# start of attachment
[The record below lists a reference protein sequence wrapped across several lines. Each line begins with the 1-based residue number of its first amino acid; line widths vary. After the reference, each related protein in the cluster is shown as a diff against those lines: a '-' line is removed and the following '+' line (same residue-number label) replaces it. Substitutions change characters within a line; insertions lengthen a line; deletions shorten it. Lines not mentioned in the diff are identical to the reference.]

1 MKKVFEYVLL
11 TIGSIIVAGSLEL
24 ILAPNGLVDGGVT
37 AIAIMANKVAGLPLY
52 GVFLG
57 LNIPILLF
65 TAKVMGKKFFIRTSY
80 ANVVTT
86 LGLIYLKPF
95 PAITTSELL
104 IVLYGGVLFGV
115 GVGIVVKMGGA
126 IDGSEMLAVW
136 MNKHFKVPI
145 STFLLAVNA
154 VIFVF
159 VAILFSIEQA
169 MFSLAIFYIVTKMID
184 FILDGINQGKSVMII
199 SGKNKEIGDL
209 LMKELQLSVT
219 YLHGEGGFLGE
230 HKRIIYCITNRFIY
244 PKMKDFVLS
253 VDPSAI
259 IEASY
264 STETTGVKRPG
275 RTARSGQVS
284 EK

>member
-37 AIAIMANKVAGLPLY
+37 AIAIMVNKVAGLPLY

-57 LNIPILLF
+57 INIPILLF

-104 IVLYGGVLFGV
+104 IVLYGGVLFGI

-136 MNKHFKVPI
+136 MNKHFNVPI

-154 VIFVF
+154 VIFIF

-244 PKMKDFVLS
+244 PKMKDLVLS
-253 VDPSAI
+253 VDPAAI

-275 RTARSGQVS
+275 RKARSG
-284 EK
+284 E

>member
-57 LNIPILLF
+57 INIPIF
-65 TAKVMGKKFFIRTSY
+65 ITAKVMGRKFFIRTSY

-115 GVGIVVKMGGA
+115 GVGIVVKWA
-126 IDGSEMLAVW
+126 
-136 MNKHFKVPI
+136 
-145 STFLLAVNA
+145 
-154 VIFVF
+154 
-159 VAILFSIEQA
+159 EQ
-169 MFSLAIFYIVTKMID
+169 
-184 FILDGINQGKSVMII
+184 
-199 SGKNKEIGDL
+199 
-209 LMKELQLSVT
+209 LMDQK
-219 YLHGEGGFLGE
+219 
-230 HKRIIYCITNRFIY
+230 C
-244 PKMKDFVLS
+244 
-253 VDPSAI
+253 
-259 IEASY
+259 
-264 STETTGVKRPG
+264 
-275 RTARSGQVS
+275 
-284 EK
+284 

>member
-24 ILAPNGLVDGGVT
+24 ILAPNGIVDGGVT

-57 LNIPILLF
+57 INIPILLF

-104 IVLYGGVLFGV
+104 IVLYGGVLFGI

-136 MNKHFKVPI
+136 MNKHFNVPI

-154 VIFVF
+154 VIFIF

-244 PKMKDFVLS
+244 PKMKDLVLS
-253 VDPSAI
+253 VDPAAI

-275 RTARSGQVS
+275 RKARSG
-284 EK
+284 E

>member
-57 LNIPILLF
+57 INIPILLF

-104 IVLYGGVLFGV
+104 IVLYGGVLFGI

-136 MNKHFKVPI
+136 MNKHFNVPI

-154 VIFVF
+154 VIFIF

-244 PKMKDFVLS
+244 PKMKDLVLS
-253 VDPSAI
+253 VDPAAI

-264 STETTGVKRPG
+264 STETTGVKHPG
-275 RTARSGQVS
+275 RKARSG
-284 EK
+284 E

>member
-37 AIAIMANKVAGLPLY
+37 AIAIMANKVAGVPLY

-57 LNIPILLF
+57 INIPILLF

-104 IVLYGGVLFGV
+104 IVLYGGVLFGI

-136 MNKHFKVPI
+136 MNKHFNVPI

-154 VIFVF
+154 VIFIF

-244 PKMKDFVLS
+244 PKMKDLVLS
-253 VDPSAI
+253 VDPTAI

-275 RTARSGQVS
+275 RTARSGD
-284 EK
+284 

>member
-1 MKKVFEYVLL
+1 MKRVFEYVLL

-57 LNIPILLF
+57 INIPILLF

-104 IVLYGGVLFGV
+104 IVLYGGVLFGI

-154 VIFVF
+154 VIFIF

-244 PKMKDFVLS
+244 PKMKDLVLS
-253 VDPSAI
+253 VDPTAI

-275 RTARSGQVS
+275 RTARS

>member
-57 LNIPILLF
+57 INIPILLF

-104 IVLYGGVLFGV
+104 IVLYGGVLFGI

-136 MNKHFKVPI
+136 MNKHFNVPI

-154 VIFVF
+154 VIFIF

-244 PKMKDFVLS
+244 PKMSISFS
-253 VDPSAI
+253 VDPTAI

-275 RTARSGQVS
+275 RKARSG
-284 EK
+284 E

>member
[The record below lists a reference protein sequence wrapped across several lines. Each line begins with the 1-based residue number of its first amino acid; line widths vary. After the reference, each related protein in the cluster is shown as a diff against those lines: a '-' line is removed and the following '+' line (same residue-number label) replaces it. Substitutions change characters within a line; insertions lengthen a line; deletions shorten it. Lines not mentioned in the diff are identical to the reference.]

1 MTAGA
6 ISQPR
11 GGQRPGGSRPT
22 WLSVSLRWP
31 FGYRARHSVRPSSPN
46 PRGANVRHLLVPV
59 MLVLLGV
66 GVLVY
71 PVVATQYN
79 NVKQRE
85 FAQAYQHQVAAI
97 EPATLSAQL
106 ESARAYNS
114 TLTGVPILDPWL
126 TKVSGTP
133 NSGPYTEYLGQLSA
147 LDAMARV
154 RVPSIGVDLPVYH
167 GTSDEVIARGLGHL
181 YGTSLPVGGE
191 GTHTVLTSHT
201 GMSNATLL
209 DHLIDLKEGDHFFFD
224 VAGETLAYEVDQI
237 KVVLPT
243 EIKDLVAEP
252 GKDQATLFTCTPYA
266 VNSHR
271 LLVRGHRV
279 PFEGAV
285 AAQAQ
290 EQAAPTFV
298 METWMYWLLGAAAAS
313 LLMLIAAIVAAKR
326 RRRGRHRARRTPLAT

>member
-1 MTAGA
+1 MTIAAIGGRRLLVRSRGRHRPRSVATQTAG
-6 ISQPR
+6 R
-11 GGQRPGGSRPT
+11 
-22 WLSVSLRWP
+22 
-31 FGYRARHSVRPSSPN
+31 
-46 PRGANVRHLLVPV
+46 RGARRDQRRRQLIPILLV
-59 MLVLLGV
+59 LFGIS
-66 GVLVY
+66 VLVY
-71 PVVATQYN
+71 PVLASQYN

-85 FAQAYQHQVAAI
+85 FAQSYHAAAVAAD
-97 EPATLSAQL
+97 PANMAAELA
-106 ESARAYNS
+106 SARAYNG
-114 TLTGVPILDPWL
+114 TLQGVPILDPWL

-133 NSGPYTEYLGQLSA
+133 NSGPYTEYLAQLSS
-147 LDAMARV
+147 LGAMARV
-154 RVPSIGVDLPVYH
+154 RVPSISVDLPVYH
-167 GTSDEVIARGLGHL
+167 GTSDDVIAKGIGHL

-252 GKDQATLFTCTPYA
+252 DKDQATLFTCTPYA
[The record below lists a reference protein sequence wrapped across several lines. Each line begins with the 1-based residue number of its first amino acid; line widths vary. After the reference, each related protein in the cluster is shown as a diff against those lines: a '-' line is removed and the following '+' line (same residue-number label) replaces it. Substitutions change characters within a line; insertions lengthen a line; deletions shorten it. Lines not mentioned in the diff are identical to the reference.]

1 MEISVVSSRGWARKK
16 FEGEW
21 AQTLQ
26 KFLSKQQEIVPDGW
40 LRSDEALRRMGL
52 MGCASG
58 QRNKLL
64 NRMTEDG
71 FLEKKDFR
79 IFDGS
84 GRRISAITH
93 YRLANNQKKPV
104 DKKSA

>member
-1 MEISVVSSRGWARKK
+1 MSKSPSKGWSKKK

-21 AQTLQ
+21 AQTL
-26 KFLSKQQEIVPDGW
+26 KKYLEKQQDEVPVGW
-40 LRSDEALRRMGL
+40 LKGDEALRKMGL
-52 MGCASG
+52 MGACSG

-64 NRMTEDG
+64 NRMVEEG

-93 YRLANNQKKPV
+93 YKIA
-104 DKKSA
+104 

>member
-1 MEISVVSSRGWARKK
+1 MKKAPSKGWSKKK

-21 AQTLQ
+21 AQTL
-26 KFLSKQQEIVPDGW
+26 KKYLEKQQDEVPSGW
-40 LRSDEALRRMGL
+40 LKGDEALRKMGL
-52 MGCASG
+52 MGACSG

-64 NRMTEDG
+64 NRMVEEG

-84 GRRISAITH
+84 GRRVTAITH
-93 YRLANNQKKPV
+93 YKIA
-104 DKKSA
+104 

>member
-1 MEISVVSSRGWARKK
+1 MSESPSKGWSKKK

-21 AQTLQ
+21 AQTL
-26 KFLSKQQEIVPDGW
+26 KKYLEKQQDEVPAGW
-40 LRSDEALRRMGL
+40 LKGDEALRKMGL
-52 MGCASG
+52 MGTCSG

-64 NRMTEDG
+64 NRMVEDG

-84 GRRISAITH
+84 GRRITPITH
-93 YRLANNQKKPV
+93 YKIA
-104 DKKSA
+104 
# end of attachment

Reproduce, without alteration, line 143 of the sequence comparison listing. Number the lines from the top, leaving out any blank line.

+253 VDPTAI